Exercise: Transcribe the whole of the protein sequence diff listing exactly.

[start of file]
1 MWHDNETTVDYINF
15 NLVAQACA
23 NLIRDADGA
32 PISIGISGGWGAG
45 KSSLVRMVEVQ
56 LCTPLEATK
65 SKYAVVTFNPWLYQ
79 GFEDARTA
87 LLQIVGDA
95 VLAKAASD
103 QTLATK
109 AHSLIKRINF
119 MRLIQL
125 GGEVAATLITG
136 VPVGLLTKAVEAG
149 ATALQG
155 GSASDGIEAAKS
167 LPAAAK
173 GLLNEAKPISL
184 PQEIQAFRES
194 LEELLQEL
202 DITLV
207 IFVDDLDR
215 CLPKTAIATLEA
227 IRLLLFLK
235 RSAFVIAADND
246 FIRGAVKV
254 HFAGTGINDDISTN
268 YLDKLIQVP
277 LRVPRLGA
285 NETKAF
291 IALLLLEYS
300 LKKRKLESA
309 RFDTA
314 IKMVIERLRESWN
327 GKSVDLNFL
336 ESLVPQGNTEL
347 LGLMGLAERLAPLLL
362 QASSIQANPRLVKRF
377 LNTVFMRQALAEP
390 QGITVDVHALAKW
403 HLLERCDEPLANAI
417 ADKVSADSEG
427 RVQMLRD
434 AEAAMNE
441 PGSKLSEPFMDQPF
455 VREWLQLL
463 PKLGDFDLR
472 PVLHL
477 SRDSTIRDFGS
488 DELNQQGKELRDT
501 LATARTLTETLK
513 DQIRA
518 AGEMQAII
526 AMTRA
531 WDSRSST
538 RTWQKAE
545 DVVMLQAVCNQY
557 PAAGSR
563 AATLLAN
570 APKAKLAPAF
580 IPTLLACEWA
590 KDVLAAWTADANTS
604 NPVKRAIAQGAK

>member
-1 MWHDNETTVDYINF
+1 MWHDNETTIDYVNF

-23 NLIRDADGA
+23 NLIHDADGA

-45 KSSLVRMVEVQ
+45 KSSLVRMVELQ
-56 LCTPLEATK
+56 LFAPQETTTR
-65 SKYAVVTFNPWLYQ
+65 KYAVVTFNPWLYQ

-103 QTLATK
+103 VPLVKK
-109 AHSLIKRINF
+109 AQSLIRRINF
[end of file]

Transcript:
1 MWHDNETTVDYINF
15 NLVAQACA
23 NLIRDADGA
32 PISIGISGGWGAG
45 KSSLVRMVEVQ
56 LCTPLEATK
65 SKYAVVTFNPWLYQ
79 GFEDARTA
87 LLQIVGDA
95 VLAKAASD
103 QTLATK
109 AHSLIKRINF
119 MRLIQL
125 GGEVAATLITG
136 VPVGLLTKAVEAG
149 ATALQG
155 GSASDGIEAAKS
167 LPAAAK
173 GLLNEAKPISL
184 PQEIQAFRES
194 LEELLQEL
202 DITLV
207 IFVDDLDR
215 CLPKTAIATLEA
227 IRLLLFLK
235 RSAFVIAADND
246 FIRGAVKV
254 HFAGTGINDDISTN
268 YLDKLIQVP
277 LRVPRLGA
285 NETKAF
291 IALLLLEYS
300 LKKRKLESA
309 RFDTA
314 IKMVIERLRESWN
327 GKSVDLNFL
336 ESLVPQGNTEL
347 LGLMGLAERLAPLLL
362 QASSIQANPRLVKRF
377 LNTVFMRQALAEP
390 QGITVDVHALAKW
403 HLLERCDEPLANAI
417 ADKVSADSEG
427 RVQMLRD
434 AEAAMNE
441 PGSKLSEPFMDQPF
455 VREWLQLL
463 PKLGDFDLR
472 PVLHL
477 SRDSTIRDFGS
488 DELNQQGKELRDT
501 LATARTLTETLK
513 DQIRA
518 AGEMQAII
526 AMTRA
531 WDSRSST
538 RTWQKAE
545 DVVMLQAVCNQY
557 PAAGSR
563 AATLLAN
570 APKAKLAPAF
580 IPTLLACEWA
590 KDVLAAWTADANTS
604 NPVKRAIAQGAK

>member
-1 MWHDNETTVDYINF
+1 MWHDNETTIDYVNF

-23 NLIRDADGA
+23 NLIHDADGA

-45 KSSLVRMVEVQ
+45 KSSLVRMVELQ
-56 LCTPLEATK
+56 LFAPQETTTR
-65 SKYAVVTFNPWLYQ
+65 KYAVVTFNPWLYQ

-103 QTLATK
+103 VPLVKK
-109 AHSLIKRINF
+109 AQSLIRRINF